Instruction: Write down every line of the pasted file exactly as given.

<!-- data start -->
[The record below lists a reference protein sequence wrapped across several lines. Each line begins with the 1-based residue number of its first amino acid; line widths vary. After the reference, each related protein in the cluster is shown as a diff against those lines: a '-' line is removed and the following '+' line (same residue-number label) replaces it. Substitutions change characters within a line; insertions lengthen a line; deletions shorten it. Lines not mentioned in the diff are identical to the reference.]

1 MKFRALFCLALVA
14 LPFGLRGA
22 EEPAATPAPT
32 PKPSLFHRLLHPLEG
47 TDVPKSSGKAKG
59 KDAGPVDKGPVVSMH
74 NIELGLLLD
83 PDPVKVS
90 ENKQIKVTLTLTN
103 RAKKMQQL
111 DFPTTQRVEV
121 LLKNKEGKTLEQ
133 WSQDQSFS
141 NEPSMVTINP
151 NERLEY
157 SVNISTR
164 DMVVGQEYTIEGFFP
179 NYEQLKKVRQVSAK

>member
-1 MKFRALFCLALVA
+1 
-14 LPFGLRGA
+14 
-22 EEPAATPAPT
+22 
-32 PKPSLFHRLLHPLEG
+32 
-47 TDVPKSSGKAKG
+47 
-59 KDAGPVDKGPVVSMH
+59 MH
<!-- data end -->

[The record below lists a reference protein sequence wrapped across several lines. Each line begins with the 1-based residue number of its first amino acid; line widths vary. After the reference, each related protein in the cluster is shown as a diff against those lines: a '-' line is removed and the following '+' line (same residue-number label) replaces it. Substitutions change characters within a line; insertions lengthen a line; deletions shorten it. Lines not mentioned in the diff are identical to the reference.]

1 MKFRALFCLALVA
14 LPFGLRGA
22 EEPAATPAPT
32 PKPSLFHRLLHPLEG
47 TDVPKSSGKAKG
59 KDAGPVDKGPVVSMH
74 NIELGLLLD
83 PDPVKVS
90 ENKQIKVTLTLTN
103 RAKKMQQL
111 DFPTTQRVEV
121 LLKNKEGKTLEQ
133 WSQDQSFS
141 NEPSMVTINP
151 NERLEY
157 SVNISTR
164 DMVVGQEYTIEGFFP
179 NYEQLKKVRQVSAK

>member
-1 MKFRALFCLALVA
+1 
-14 LPFGLRGA
+14 
-22 EEPAATPAPT
+22 
-32 PKPSLFHRLLHPLEG
+32 
-47 TDVPKSSGKAKG
+47 
-59 KDAGPVDKGPVVSMH
+59 MH